Oh I am not done yet. No more french fries (for now)! Yep, I am getting out the big guns to take down the scale and it will begging for us to be friends again. I will not succumb to the fries calling my name or the delicious smell wafting from the door as I walk pass Five Guys.
Croissants for breakfast? No way! Who cares if they are buttery, flaky, come with different fillings and melt in your mouth. (Oh my!) They are out too and nothing but multigrain toast will do. Next thing I know, that scale will be rushing to be underfoot.
Finally, and this is huge. This will surely get me back into the good graces of the scale. I am going to start running, spinning and yoga-ing again!! Apparently, you lose tons of calories and fat from exercising! Who knew? If that doesn’t win it over, then nothing will.
I sure hope this works because I would hate to have to throw that scale out of the window and watch it splatter into tiny pieces. So, if you are fighting with your scale, maybe you too should try getting back into its good graces. But remember, everything in moderation.
Well it’s that time of year again – time for my annual Turkey Day tips! It was two years ago this week when I launched the blog and my first post was about how you can eat healthy and stay active during the Thanksgiving holiday. So why break a tradition? I hope you enjoy this year’s tips and can apply them somehow over the next week. Like I always say, enjoy the yummy food but in moderation.
Well, this year I am going old school, I am actually road-tripping to Memphis, TN for the holiday and for a girlfriend’s wedding over the weekend. It’s a 13-hour car ride from DC to Memphis. I am trying not to think about that considering I start squirming after 3 hours on a 5-hour flight to LA. But when you wait too late to book your flight, this is what happens. So off we go! In honor of my road trip this year, here are tips for all of the car travelers.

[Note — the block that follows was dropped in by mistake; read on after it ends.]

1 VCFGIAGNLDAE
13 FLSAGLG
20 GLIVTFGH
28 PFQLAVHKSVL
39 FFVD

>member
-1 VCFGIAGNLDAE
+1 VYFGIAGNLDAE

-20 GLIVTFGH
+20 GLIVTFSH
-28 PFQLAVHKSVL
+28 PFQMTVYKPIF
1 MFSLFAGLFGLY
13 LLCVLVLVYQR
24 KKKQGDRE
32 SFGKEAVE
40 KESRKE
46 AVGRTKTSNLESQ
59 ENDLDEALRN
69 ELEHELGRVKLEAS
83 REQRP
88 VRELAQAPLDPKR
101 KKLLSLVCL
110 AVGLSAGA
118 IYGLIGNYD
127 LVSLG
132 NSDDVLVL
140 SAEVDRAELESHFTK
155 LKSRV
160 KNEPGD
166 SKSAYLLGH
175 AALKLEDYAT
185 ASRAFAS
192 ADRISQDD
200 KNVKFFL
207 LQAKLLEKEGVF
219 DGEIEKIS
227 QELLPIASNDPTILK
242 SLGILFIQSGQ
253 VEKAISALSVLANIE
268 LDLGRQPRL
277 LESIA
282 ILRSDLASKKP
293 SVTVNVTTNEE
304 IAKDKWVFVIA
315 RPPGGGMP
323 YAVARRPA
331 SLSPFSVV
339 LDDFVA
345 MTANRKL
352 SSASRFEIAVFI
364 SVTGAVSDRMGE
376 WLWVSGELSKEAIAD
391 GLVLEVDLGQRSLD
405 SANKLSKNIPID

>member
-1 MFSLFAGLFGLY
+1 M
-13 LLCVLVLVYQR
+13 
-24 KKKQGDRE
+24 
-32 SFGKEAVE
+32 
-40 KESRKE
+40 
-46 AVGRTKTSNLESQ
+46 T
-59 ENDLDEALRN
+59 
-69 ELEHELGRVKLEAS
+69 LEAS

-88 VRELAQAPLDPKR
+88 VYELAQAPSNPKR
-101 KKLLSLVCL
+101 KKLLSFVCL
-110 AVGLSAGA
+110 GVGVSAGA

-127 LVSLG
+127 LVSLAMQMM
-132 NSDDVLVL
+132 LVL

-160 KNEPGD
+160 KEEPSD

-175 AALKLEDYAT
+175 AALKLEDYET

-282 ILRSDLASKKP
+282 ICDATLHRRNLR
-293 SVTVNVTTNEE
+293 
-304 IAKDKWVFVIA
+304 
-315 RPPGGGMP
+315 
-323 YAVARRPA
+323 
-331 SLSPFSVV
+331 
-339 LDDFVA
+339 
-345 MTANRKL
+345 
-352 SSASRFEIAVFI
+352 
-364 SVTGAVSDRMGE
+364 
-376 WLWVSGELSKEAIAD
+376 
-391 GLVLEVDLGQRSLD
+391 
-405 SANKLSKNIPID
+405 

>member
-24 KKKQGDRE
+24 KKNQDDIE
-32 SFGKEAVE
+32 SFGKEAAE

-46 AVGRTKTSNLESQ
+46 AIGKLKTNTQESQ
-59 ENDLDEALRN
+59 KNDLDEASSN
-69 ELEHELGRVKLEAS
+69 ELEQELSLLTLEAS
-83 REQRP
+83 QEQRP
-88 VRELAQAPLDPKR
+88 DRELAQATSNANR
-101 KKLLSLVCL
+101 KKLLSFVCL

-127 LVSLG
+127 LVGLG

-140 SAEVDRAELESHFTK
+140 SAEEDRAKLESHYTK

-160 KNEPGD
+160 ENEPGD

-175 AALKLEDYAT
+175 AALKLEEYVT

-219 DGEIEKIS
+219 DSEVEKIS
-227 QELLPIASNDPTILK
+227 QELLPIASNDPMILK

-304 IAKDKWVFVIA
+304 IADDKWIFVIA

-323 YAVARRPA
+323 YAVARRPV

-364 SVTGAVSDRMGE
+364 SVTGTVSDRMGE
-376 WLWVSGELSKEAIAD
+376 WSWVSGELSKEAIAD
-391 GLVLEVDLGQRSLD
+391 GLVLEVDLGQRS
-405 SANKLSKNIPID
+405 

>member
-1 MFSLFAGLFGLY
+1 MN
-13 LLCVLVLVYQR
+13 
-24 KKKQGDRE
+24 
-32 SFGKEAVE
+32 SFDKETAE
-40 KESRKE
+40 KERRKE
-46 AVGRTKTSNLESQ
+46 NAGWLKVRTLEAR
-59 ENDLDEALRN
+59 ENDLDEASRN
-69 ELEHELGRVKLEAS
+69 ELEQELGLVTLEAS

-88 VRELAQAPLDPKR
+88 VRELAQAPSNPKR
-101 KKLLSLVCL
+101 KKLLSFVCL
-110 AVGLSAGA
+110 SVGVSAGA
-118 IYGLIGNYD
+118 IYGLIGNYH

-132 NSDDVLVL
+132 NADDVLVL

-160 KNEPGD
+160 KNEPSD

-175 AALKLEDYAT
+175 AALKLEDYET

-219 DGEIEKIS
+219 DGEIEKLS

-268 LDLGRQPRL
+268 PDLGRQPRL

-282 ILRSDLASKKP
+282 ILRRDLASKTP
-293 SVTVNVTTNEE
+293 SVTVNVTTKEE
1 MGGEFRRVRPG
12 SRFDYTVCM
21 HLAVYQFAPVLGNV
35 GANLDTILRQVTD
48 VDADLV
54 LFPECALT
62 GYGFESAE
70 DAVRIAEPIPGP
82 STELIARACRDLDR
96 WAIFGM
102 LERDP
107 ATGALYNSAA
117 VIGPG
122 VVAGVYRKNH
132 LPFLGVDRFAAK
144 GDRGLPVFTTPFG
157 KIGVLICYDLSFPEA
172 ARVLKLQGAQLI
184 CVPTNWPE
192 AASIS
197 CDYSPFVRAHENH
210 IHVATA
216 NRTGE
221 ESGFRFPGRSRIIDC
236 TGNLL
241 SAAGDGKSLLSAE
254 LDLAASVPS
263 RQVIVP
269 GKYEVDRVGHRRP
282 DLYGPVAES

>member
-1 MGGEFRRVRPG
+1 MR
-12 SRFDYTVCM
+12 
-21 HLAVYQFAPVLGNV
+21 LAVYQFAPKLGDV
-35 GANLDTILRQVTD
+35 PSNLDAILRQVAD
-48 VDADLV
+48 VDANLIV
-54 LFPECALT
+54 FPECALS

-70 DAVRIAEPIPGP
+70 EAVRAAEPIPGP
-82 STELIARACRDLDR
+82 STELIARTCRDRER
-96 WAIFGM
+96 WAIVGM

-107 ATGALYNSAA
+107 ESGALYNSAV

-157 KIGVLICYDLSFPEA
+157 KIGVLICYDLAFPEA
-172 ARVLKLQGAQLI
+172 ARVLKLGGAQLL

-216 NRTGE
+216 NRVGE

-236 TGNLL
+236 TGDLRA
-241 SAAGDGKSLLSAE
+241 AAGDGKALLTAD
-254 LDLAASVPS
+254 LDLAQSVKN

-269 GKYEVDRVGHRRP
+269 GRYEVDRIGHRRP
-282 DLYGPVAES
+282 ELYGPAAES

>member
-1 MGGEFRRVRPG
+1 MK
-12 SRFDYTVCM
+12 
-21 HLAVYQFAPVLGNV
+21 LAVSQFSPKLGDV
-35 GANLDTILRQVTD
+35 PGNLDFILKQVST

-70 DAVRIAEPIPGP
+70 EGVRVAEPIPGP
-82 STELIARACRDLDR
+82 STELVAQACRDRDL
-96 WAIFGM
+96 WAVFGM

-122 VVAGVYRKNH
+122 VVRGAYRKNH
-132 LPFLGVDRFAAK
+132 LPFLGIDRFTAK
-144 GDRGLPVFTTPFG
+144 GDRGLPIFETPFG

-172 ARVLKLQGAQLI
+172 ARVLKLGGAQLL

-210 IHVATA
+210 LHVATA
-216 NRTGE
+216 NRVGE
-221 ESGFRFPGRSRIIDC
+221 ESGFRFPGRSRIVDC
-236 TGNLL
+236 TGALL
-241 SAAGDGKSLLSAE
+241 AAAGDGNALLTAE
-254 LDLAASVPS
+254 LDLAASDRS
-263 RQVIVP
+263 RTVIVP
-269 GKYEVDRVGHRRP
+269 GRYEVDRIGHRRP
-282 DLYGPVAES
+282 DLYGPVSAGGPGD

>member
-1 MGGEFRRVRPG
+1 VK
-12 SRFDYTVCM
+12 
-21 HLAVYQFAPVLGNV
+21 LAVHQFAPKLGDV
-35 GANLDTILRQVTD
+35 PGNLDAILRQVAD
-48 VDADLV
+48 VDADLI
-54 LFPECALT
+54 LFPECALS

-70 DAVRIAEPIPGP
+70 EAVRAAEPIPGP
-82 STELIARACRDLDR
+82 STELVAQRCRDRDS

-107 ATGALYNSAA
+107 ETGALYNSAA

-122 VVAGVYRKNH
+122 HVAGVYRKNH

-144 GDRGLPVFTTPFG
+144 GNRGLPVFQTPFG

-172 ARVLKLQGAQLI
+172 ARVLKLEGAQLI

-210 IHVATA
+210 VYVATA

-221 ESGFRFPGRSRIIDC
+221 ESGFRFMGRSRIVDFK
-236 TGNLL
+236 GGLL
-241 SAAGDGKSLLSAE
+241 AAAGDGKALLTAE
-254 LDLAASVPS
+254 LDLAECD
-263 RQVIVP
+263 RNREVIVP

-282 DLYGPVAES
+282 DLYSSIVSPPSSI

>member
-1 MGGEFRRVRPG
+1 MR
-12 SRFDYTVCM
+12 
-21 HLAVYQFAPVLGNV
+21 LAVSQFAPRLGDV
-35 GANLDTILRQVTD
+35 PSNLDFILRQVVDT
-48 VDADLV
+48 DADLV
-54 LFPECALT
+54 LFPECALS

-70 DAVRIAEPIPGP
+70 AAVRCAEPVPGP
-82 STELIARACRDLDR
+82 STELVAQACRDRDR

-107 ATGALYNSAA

Pack your own healthy snacks. While it is tempting to stop for food off of the highway, you have to remember you will rarely run into healthy options. You are going to primarily run into a Burger King, Arby’s, McDonald’s, or Cinnabon. So do your body and your wallet a favor and bring your own snacks/meals. Stop at your local grocery store and pick up apples, granola mix, cheese, ready-made meals from the deli (not the frozen section) or whatever you like. And sure we all want some hot food on a chilly, Fall day, especially in a car. Pack up some chili or stew and store it in a thermal container.
Choose healthier options from fast food stops. If you must eat off of the side of the road, then try to resist the Super Size, double cheeseburger, fries and Chocolate Frosty. Grab a salad or the broiled options opposed to the fried options. If you have time to stop and sit down to eat, there is always an IHOP or full service restaurant along the way. They tend to have more options that are healthy than fast food places.
Stick to regular eating habits and times. I don’t know about you but when I am in a car for a long period of time, I tend to eat more than usual. A snack here, a meal there, another snack here. Before you know it all of the cookies are gone and the chips are next. Resist overeating. If you are bored, get a book you have been wanting to read or do a puzzle. Often when we don’t have anything to do, our impulse is to stuff our mouths.
Take stretch breaks. All of that sitting and eating can’t be good, especially if you are going the fast food route. Make a point to stop and get those limbs moving. Do some stretches, park the car and walk around the gas station lot or do a quick race with the kids. Quick sprints tend to burn calories faster anyway. On your mark, get ready, get set, GO!!!
To those of you traveling by plane or train, you can definitely apply many of these tips. Airports don’t have the healthiest options of food either, especially in the smaller airports. Regardless of how you are traveling this year, remember to keep it healthy. Eat in moderation and don’t remain too sedentary over the next four days. Enjoy this time with your family and friends and cherish every moment!